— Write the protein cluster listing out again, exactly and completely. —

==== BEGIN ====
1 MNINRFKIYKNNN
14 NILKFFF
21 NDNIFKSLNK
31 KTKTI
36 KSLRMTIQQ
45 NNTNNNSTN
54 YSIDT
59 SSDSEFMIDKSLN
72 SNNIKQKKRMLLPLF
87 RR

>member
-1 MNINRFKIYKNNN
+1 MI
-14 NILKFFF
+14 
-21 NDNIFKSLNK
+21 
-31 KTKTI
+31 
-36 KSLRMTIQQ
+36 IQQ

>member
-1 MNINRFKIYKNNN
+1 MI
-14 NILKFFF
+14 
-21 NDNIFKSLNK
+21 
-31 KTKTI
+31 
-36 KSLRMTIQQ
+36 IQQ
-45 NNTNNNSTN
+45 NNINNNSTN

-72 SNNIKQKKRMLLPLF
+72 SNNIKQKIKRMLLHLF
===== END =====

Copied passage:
1 MNINRFKIYKNNN
14 NILKFFF
21 NDNIFKSLNK
31 KTKTI
36 KSLRMTIQQ
45 NNTNNNSTN
54 YSIDT
59 SSDSEFMIDKSLN
72 SNNIKQKKRMLLPLF
87 RR

>member
-1 MNINRFKIYKNNN
+1 MI
-14 NILKFFF
+14 
-21 NDNIFKSLNK
+21 
-31 KTKTI
+31 
-36 KSLRMTIQQ
+36 IQQ

>member
-1 MNINRFKIYKNNN
+1 MI
-14 NILKFFF
+14 
-21 NDNIFKSLNK
+21 
-31 KTKTI
+31 
-36 KSLRMTIQQ
+36 IQQ
-45 NNTNNNSTN
+45 NNINNNSTN

-72 SNNIKQKKRMLLPLF
+72 SNNIKQKIKRMLLHLF